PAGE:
As part of the factual contention in the pretrial order, the plaintiff claimed that it agreed, at the defendant's request after 22,000 items had been shipped, to cancel the balance of the order if the defendant would return the dies and pay plaintiff $2,000, and that this offer was rejected by the defendant.

During March and April 1955 the plaintiff shipped 23,900 tire stands to defendant and received payment therefor.

[48 NJSuper Page 481]

Subsequently, after the defendant had obtained possession of the dies, it manufactured the tire stands for itself as needed. It is conceded that defendant breached the agreement which prevented plaintiff from completing the order for the balance of 51,100 tire stands. From the testimony it appears that the date of expected completion of plaintiff's performance was November 1, 1955.

The defendant argues several grounds for reversal, all pertaining to the measure of damages: that the proof of loss of profits was uncertain; error in awarding damages in excess of $2,000, on the theory of rescission; failure to give credit for the release from care, trouble and risk incident to completion of the contract; failure to include the value of services of the partners in the cost of production; and, finally, the award of interest.

Preliminarily, we noted above that there was a simple mathematical error in adding the figures used by the plaintiff in its computation of cost, arriving at a figure of $.23264 instead of $.24416 for the cost of each tire stand. The greater expense would have resulted in an additional $588.67 cost for 51,100 units, and automatically less profit by that amount. Were this the sole problem presented on this appeal, we could, of course, exercise our original jurisdiction to correct such plain error. R.R. 1:5-3(c); R.R. 1:5-4(a); R.R. 2:5. However, insofar as these cost figures depend upon determination of the substantive question of what may properly be allocated to the cost of production and whether the trial court properly accepted Tepfer's 25% allocation factor for overhead, we must proceed to consider the stated grounds of appeal which include these matters.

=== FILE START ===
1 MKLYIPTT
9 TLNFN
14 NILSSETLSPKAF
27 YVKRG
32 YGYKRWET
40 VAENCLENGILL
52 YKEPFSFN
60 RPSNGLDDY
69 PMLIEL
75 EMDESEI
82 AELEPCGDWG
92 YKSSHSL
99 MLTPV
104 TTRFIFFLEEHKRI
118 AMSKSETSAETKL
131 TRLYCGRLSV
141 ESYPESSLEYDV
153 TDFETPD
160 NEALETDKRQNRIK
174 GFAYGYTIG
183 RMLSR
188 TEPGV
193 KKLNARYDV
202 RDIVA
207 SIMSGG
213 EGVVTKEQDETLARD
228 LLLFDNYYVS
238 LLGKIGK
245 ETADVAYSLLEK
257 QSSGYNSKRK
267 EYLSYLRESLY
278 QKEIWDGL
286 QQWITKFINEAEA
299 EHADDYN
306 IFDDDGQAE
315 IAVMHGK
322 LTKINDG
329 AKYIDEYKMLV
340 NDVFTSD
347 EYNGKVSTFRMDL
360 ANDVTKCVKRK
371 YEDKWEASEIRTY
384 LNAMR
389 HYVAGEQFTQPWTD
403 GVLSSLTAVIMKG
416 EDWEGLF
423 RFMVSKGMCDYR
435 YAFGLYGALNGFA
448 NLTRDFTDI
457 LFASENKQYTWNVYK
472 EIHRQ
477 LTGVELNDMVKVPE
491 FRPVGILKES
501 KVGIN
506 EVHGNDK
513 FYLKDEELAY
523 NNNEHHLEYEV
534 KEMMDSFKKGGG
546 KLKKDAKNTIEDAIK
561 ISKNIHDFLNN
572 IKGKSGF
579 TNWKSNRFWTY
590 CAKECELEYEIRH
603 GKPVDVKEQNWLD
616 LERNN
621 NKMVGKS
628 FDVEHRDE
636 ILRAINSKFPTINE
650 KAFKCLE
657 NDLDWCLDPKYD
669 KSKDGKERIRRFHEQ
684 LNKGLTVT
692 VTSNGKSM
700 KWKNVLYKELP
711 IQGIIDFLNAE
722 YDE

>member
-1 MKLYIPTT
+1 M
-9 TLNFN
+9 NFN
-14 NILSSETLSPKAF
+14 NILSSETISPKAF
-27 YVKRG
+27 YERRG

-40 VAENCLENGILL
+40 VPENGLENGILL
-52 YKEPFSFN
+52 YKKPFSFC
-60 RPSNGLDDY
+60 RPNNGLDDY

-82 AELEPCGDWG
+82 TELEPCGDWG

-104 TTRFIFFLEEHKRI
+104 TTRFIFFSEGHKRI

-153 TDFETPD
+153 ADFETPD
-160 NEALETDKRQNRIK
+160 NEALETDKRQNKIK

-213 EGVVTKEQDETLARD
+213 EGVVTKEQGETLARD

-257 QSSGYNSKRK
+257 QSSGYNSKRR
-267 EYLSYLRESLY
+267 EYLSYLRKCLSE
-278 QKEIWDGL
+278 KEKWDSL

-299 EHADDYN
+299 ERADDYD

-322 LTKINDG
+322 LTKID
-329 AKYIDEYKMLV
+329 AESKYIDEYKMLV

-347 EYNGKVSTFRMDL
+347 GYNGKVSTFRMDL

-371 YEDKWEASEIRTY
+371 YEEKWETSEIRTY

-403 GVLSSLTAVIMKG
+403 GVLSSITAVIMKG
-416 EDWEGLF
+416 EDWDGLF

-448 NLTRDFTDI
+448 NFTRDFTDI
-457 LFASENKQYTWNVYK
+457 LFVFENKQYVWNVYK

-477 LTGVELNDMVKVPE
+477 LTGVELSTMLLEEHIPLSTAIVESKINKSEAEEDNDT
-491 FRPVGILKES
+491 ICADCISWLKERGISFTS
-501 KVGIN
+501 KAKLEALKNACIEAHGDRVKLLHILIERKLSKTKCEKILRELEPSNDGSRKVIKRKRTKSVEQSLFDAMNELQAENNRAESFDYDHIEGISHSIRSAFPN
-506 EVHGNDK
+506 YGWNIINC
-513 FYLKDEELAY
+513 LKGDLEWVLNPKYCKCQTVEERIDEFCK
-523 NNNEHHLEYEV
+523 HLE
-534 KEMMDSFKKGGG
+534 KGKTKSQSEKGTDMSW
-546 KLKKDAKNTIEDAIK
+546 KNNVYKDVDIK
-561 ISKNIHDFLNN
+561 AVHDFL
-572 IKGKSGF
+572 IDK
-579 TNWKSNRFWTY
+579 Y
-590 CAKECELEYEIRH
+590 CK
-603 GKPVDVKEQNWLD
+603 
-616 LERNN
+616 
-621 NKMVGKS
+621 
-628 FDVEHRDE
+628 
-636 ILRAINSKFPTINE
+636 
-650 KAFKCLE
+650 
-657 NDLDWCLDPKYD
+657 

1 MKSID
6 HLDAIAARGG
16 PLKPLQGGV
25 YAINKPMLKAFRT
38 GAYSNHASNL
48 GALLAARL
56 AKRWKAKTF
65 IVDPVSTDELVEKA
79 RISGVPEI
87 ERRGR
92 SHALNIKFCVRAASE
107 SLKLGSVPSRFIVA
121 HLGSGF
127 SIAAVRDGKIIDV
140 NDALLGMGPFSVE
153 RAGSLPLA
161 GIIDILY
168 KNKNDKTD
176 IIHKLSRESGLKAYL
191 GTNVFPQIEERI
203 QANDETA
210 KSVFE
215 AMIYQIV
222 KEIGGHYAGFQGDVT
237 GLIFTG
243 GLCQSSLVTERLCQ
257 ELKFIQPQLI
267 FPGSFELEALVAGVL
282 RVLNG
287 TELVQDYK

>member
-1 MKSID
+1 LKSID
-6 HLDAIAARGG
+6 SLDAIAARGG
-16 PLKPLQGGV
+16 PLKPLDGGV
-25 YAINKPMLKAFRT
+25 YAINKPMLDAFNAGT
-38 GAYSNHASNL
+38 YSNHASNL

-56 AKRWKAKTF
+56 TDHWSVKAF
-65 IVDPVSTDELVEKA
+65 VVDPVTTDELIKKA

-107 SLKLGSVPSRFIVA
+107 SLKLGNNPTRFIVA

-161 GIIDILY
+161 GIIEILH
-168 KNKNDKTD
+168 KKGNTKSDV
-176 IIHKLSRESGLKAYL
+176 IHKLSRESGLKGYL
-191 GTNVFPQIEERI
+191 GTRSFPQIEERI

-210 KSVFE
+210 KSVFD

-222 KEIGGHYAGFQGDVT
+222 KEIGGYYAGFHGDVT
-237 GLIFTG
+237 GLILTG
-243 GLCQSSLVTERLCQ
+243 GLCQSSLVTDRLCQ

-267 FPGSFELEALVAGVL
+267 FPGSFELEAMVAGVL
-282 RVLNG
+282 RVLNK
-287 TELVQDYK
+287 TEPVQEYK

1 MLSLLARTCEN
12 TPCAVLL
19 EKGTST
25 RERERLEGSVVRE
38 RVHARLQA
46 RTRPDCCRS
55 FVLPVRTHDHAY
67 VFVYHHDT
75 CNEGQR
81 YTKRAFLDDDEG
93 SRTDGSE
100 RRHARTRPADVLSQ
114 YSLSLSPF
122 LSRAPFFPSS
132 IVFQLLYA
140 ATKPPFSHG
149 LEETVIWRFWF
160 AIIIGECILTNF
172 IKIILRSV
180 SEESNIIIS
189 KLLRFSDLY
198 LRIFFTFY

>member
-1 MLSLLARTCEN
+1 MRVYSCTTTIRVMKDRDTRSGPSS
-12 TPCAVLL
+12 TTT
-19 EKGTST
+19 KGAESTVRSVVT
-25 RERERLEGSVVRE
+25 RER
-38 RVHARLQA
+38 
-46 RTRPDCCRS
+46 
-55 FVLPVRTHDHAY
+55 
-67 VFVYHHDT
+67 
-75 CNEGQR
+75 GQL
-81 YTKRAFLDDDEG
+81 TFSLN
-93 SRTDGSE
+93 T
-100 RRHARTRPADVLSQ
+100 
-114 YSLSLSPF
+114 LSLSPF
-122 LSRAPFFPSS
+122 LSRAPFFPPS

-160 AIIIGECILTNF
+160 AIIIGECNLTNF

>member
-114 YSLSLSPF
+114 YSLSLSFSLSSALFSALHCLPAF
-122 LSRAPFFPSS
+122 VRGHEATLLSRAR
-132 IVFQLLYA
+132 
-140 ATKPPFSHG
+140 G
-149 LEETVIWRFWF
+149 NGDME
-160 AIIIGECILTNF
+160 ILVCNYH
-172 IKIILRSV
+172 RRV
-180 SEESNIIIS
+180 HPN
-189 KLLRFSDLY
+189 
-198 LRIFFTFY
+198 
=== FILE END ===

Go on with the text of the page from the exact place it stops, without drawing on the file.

The defendant's argument that plaintiff's damages were uncertain and insufficient so as to preclude an award is without merit. In discussing this question, it is necessary to distinguish between uncertainty as to the fact of damage and uncertainty as to its amount. See 5 Williston, Contracts , (rev. ed. 1937), § 1346, p. 3778; 5 Corbin, Contracts (1951), § 1022, p. 119; Restatement, Contracts , § 331(1), p. 515, comment (a) (1932); Annotation,

[48 NJSuper Page 482]

"Uncertainty as to Damages," 78 A.L.R. 858 (1932). The facts in the instant case clearly establish that damage did result; the amount of the loss may be calculated with reasonable certainty, though not precisely. Where it is certain that damage has resulted and the evidence affords a basis for estimating the damage with some degree of certainty, recovery is allowed. Wolcott, Johnson & Co. v. Mount , 36 N.J.L. 262, 269-270, 272 (Sup. Ct. 1873), affirmed 38 N.J.L. 496, 501 (E. & A. 1875); Weiss v. Revenue B. & L. Assn. , 116 N.J.L. 208, 210 (E. & A. 1936); Tessmar v. Grosner , 23 N.J. 193, 203 (1957).

We next consider the defendant's argument that the plaintiff elected to rescind the agreement and therefore limited its right to recover. It is admitted by the plaintiff that it expressed to the defendant its willingness to cancel the balance of the order provided the defendant paid $2,000, the admitted value of the tools and dies used in the manufacturing process. But there was no proof that defendant accepted the offer and therefore there is no basis for contending for a rescission.